I like to keep a current list of the invasive plants of Connecticut on hand, and on the copy I printed out, I highlight the edible ones. Just doing our part to reduce the invasive plants by eating them! We eat garlic mustard, Japanese knotweed, Rugosa roses, autumn olives, wineberry, sheep sorrel, dandelions, black locust blossoms, and now we found a few local sources for yellow groove bamboo.
|Older stalks and some of the still-sheathed stalks from this year|
|Observe the yellow groove on the stalk|
Yellow groove bamboo (Phyllostachys aureosulcata) is a grass that is often sold as an ornamental, promoted as good for privacy hedges. While not on the invasive list, it is a plant that is monitored by the CT Invasive Plants Council, and homeowners who plant it are subject to rules about letting it escape property boundaries and fines for not containing their bamboo groves. Yellow groove bamboo is very aggressive and spreads easily through underground rhizomes, and we have seen it growing up through the pavement. Yellow grove bamboo is a cold hearty variety, living through the winters here in Connecticut just fine. I see it listed as invasive in neighboring New York, as well as into the southern states where it grows in temperate to sub-tropical climates. As another invasive plant, we would never recommend planting yellow groove bamboo on your own property, or spreading it in any wild areas due to its destructive nature.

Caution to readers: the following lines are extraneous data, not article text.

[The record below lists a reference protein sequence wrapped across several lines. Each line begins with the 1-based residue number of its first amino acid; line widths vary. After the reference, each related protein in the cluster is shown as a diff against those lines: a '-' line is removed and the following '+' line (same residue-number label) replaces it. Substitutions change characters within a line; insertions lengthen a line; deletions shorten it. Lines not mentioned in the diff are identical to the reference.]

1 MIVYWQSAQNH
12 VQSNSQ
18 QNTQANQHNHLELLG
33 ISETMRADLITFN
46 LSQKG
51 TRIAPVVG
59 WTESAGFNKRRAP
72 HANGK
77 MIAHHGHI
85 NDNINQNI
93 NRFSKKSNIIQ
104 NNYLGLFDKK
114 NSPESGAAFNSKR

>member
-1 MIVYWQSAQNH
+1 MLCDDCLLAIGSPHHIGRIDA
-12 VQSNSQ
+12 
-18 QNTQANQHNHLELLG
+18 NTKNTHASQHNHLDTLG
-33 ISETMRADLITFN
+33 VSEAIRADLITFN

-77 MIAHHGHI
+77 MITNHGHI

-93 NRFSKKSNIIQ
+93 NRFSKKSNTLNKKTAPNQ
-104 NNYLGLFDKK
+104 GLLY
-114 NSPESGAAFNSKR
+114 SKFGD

Bamboo shoots are mostly water, and are a low-calorie, high-fiber vegetable popular in Asia. They are eaten raw, boiled, pickled, canned, roasted and grilled. Not all species of bamboo are edible, some are rather bitter and others may contain a cyanogenic glycoside, (taxiphyllin), which can change to hydrogen cyanide in your gut. This toxin breaks down in water, so just to be safe, we boil our bamboo shoots.
In Connecticut, the stalks grow up to 20-30 feet tall, and many of the leaves will drop in our cold winters. Each stalk has cross walls, and the stalk is hollow, making it light. The leaf branches alternate on the stalk, and on the side of the stalk where a leaf stem emerges, there is a distinct yellow groove in the segment of stalk between the cross walls. Robert and Gillian like to collect sections of the stalks to make drinking cups and vases for flowers, and to carry small things around. The dry, mature stalks can be used as building materials for trellises in gardens, or for plant stakes.
|The shoots are easily separated from the protective sheath|
New shoots start emerging in May, and we can harvest them for about 3 weeks by chopping the top 1-2 feet off of the rapidly growing stalks, or finding the newly emerging shoots between the mature stalks. The shoots have a sheath covering them when they first emerge, and it is striped yellow, green, and a bit of purple. This leafy sheath should be removed, and we slice the shoot lengthwise first before sliding a thumb under the chambered shoot and the sheath; it should come apart quite easily. We then boil the split shoots for about 15-20 minutes in water with added rice or rice bran, which is the traditional Japanese way to prepare takenoko. Tossed with some soy sauce and ginger, or lemon juice and olive oil, they make a fantastic cold salad, or delicious cooked vegetable.
|Cut and cleaned shoots, ready to boil and eat|
|Gillian using the saw to cut some bamboo lengths for playing|